Interesting and Unknown Facts About India’s Independence Day
On the occasion of India’s 67th Independence day, here are some interesting and unknown facts related to India and independence.
National flag was hoisted first on August 7, 1906 at the Parsee Bagan Square in Calcutta. The flag was composed of horizontal strips of red, yellow and green. The red strip at the top had eight white lotuses embossed on it in a row. The green strip had a white sun on the left and a white crescent and star on the right.
It is said that the first version of the current national flag was made by Pingali Venkayya at Bezwada in 1921. It was made up of two colours-red and green-representing the two major communities. Gandhiji suggested the addition of a white strip to represent the remaining communities of India and the spinning wheel to symbolise progress of the Nation.
The current flag has three colours in it. The top strip saffron stands for courage and sacrifice; the middle portion white for peace, truth, purity and green for faith, fertility and chivalry. The Ashok Chakra at the centre of the flag — righteousness.
Khadi Development and Village Industries Commission is the only licenced flag production and supply unit in India. As of 2008, the Karnataka Khadi Gramodyoga Samyukta Sangha based in Dharwad was the sole manufacturer of the flag. Earlier, flags were made with Jayadhar, a popular variety of cotton grown in Karnataka. But recently, Khadi Gramodyoga has started using Bt cotton instead of the indigenous varieties.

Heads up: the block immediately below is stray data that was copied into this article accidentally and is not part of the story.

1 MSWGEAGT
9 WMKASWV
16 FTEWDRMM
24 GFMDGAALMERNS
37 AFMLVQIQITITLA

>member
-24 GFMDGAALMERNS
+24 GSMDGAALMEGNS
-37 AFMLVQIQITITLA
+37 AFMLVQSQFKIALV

When India became independent on August 15, 1947 there was no National Anthem. Even though the Bengali invocation of Jana Gana Mana was written in 1911, it was not considered as national anthem till 1950.
Controversy surrounding Jana Gana Mana claims that Rabindranath Tagore wrote the song ‘Jana Gana Mana’ for the British monarch. He later refuted this claim and said that he wrote the song as requested by his friend and the song pronounced the victory in ‘Jana Gana Mana’ of that Bhagya Vidhata of India and not of King George V.
Mountbatten chose the day since Aug 15 as it also commemorated the second anniversary of Japan’s surrender to the Allied Forces. North Korea, South Korea, Bahrain and Republic of the Congo share their independence day with India.